Democrats, Republicans, and companies all seem to agree: college degrees aren't the future
Persisting labor shortages have state governments strapped for workers.
Republican and Democratic governors have taken action by removing college-degree requirements.
The private sector was already ditching degree requirements before the pandemic.
For a while, it seemed like a college degree was the golden ticket to joining the upper-middle class. Increasingly, it just looks like another credential.
A bachelor's degree has become a common requirement for landing US jobs, even those that didn't previously require one. However, with not enough workers to meet demand, political leaders and employers are reconsidering the need for these degrees.
Former President Barack Obama said over and over that a college education was the surest path to the middle class, and Americans seemed to agree as enrollments took off.
Then in the last few years, like dominoes, state after state scrapped college-degree requirements to fill government vacancies, joining companies like IBM who now look for skills rather than degrees. Obama tweeted Monday that more states should follow suit. Democrats, Republicans, and corporations have turned towards the skilled and degreeless.
The tight labor market has hit government employment hard. Even though government workers increased by 46,000 in February, according to the Bureau of Labor Statistics jobs report, government employment remains below its pre-pandemic level by 376,000 workers, or 1.6%. Understaffing has undermined water access, transit safety, and hurricane relief, forcing state and local governments to lure employees with signing bonuses and rely on federal assistance in times of emergency.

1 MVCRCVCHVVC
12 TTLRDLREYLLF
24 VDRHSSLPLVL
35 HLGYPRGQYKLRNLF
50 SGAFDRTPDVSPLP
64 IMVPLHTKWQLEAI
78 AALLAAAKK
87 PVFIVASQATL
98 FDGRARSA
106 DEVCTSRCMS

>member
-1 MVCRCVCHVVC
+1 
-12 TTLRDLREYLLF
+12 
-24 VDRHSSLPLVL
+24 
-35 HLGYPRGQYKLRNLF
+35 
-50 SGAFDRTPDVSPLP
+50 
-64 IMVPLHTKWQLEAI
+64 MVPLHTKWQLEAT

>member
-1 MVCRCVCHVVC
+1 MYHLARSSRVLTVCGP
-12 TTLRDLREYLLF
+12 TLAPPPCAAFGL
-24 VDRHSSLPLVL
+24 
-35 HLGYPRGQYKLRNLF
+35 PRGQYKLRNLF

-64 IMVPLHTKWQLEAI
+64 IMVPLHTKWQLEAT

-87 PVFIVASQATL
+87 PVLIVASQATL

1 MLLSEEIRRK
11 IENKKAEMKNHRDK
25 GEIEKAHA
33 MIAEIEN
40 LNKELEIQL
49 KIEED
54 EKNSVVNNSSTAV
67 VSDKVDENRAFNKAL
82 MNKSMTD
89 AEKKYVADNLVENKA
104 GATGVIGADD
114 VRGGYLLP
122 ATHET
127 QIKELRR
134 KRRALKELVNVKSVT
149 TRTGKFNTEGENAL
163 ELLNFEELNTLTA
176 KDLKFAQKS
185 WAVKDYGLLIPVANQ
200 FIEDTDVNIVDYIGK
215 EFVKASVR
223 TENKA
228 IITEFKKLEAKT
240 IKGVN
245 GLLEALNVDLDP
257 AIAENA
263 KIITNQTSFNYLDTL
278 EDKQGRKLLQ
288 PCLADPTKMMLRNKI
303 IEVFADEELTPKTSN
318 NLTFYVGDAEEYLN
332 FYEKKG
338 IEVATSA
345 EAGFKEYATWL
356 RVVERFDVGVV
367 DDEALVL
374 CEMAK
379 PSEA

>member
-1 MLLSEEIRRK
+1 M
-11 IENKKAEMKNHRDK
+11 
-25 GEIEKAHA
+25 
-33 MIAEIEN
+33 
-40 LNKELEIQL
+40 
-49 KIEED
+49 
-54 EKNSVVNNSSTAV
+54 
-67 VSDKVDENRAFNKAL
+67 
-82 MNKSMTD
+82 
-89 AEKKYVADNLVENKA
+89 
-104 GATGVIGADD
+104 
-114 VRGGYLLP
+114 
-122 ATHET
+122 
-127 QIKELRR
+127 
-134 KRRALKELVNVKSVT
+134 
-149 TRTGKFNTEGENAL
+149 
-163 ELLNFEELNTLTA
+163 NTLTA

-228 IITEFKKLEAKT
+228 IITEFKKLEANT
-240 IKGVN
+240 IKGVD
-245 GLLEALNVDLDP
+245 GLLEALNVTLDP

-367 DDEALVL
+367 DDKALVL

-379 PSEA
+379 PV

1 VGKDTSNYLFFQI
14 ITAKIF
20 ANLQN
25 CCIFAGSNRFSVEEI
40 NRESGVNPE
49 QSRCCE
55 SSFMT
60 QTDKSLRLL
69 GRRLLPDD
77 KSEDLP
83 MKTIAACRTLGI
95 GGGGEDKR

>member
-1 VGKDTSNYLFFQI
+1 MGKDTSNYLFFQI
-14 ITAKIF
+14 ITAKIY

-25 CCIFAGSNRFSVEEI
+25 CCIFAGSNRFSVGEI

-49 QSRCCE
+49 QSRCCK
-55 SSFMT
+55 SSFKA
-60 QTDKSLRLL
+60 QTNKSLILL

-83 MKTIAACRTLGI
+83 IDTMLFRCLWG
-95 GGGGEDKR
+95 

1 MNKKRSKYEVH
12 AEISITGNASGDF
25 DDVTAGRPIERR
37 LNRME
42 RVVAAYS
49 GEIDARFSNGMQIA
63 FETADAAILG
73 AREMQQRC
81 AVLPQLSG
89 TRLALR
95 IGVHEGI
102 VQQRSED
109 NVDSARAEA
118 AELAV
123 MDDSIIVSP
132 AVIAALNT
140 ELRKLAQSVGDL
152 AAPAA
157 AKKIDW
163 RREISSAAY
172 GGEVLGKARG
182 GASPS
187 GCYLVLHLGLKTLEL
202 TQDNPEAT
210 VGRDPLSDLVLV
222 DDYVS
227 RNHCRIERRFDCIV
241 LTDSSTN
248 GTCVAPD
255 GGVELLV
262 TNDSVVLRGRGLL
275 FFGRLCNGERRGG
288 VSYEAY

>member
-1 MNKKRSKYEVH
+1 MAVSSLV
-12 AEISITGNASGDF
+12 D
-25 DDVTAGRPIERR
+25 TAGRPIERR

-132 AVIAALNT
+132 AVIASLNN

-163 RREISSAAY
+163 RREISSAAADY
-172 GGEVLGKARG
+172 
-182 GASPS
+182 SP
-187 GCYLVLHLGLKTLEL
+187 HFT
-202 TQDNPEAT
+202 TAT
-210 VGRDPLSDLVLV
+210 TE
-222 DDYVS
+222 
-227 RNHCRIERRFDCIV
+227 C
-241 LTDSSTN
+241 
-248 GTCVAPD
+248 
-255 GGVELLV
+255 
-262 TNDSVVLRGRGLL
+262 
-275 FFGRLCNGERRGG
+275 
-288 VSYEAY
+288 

Rather than continue to increase budgets to compete with the private sector on salaries and benefits, state governments are now trying to fill their historic vacancies by tapping into the workforce without bachelor's degrees, which accounted for 62% of the population age 25 and older in 2021, according to the Census Bureau.
A bipartisan consensus has formed
Republican governors were the first to ditch college-degree requirements. Up against some 8,600 vacancies in the executive branch in January 2022, the state of Maryland allocated $800 million for salary increases and bonuses to attract and retain employees.
That March, former Gov. Larry Hogan announced that the state would open up half of the state's 38,000 jobs to workers who've obtained skills and experience through community college, military service, boot camps, and working on the job — a broader range of qualifications that covers more than 70 million Americans nationwide. Hogan partnered with the workforce development nonprofit Opportunity@Work to specifically identify workers in the IT, administrative, and customer service sectors, according to The Bay Net.
"It's time to debunk the fiction that a prestigious degree is the only key to the American dream," Hogan wrote in an October 2022 Wall Street Journal op-ed.
Following Maryland's lead, Utah's Republican Gov. Spencer Cox launched his own initiative to drop bachelor's degree requirements for 98% of the state's 1,080 jobs in December 2022. Days later, Colorado's Democratic Gov. Jarid Polis ordered state agencies to integrate skills-first hiring practices and consider skills and experience interchangeable with degree requirements, partnering with the Markle Foundation to secure jobs for workers without degrees.